Wynnewood State Historic Site is one of thirty Registered National Historic Landmarks in the state of Tennessee.

DEFINITION:  A nationally significant historic place, so designated by the Secretary of the Interior because it has exceptional value in illustrating or interpreting the heritage of the United States.  

A large bronze plaque attesting to Wynnewood’s status as a National Historic Landmark is affixed to the inn’s back wall along the gallery.  Of the more than 85,000 US sites on the National Register of Historic Places, fewer than 2,500 are designated as National Historic Landmarks.  

Wynnewood State Historic Site is one of only thirty Registered National Historic Landmarks in the state of Tennessee.

In many ways, Wynnewood State Historic Site is a uniquely well preserved location that protects an area in Castalian Springs associated with the beginnings of colonization of the Old Southwest.  It was a destination point for the majority of westward travelers from 1780-1830.  Wynnewood is an exceptional body of architecture reflecting the vernacular style of the frontier period.  The site exists today as a group of six original log buildings centered around the historic sulphur mineral springs.  The Circa 1830 main house has functioned as a mineral springs resort, as a stagecoach rest stop, and was the operational center of the Wynne family farm for over 140 years.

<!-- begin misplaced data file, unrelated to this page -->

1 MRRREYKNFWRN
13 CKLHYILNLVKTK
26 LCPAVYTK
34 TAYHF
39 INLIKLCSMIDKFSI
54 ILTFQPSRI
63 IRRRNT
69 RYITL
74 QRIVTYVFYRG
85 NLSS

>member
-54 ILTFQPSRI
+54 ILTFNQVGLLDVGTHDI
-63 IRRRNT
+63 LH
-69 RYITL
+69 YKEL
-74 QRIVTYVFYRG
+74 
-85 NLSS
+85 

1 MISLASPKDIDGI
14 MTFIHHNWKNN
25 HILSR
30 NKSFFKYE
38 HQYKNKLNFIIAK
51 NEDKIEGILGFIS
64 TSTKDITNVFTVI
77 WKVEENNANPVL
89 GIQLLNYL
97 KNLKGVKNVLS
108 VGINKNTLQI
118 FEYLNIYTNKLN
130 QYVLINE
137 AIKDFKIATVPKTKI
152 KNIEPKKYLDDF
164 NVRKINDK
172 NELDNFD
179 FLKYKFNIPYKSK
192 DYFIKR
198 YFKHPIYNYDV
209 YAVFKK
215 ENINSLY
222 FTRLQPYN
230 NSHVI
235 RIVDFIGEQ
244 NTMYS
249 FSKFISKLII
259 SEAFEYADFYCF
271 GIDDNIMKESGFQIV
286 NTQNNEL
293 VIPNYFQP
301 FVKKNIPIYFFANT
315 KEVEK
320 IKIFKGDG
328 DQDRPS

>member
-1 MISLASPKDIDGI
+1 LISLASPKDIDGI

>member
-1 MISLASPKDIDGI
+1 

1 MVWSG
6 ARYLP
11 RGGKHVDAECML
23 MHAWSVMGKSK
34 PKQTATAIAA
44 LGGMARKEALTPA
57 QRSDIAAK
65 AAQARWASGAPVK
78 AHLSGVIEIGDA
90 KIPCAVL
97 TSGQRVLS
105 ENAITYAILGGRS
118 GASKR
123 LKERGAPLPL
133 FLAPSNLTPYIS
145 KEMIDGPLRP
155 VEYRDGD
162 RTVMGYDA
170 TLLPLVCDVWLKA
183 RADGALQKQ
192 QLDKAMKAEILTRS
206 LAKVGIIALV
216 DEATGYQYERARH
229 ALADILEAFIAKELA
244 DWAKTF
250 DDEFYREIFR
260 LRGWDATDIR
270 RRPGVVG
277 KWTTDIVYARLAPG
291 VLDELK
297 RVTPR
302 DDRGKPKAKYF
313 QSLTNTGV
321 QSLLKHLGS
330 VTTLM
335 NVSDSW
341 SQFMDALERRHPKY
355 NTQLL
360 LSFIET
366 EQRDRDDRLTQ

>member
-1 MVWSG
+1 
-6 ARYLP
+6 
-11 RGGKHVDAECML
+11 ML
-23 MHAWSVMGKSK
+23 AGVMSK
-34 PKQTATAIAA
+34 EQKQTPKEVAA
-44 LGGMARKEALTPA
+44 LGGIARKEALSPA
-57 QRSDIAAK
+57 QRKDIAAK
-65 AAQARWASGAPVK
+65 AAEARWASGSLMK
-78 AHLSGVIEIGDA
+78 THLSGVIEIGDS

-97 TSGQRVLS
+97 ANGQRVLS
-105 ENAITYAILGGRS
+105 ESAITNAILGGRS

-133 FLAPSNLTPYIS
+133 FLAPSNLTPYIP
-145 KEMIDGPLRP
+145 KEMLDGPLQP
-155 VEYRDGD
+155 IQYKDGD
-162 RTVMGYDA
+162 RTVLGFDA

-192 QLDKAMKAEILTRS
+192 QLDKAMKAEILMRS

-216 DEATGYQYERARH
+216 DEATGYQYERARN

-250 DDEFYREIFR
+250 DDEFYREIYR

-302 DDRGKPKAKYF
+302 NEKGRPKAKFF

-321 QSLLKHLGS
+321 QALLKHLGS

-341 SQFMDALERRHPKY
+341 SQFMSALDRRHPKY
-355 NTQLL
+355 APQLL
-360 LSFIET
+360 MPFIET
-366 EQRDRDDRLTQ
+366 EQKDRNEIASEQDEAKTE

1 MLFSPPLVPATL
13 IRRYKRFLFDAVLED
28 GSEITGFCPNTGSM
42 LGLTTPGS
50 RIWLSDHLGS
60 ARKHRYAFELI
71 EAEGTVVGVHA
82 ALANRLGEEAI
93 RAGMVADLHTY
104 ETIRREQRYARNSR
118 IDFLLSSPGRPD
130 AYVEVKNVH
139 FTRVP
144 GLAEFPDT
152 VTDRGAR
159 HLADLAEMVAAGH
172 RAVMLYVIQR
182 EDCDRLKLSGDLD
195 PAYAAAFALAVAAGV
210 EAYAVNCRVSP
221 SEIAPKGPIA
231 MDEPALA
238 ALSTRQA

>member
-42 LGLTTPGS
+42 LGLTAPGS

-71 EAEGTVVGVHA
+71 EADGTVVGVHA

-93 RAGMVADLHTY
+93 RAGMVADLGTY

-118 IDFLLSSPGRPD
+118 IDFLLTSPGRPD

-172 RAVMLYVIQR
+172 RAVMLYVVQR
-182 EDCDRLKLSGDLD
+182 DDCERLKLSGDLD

In 1971 the State of Tennessee purchased Wynnewood from George Winchester Wynne, grandson of A.R. and Almira Wynne and the last descendant still living in the ancestral home.   It became Wynnewood State Historic Site and opened to the public as a house museum.  It is funded under an agreement with the Tennessee Department of Environment and Conservation, and managed by Bledsoe’s Lick Historical Association.  The entire site was designated a National Historic Landmark in 1972.

The inn was severely damaged by a tornado in January 2008. Its roof was ripped off and the building shifted on its foundation.  A good number of the century-old trees surrounding the place were demolished.  Since that time, Wynnewood has been accurately restored by the State of Tennessee and reopened to the public on July 4, 2012.